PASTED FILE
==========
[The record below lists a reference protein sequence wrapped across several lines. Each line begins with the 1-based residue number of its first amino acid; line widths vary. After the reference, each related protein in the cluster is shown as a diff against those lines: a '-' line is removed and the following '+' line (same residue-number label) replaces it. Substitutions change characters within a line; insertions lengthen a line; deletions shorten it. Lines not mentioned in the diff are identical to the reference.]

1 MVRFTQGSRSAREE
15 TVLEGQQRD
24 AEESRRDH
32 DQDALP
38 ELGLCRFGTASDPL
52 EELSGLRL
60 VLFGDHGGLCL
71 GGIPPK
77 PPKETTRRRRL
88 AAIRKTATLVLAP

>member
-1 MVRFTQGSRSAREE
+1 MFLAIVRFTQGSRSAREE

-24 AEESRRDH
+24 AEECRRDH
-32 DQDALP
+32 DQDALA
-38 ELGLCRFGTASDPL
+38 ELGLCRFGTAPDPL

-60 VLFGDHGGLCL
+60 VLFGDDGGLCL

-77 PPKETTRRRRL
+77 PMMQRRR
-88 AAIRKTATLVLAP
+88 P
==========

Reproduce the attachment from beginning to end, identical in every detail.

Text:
[The record below lists a reference protein sequence wrapped across several lines. Each line begins with the 1-based residue number of its first amino acid; line widths vary. After the reference, each related protein in the cluster is shown as a diff against those lines: a '-' line is removed and the following '+' line (same residue-number label) replaces it. Substitutions change characters within a line; insertions lengthen a line; deletions shorten it. Lines not mentioned in the diff are identical to the reference.]

1 MVRFTQGSRSAREE
15 TVLEGQQRD
24 AEESRRDH
32 DQDALP
38 ELGLCRFGTASDPL
52 EELSGLRL
60 VLFGDHGGLCL
71 GGIPPK
77 PPKETTRRRRL
88 AAIRKTATLVLAP

>member
-1 MVRFTQGSRSAREE
+1 MFLAIVRFTQGSRSAREE

-24 AEESRRDH
+24 AEECRRDH
-32 DQDALP
+32 DQDALA
-38 ELGLCRFGTASDPL
+38 ELGLCRFGTAPDPL

-60 VLFGDHGGLCL
+60 VLFGDDGGLCL

-77 PPKETTRRRRL
+77 PMMQRRR
-88 AAIRKTATLVLAP
+88 P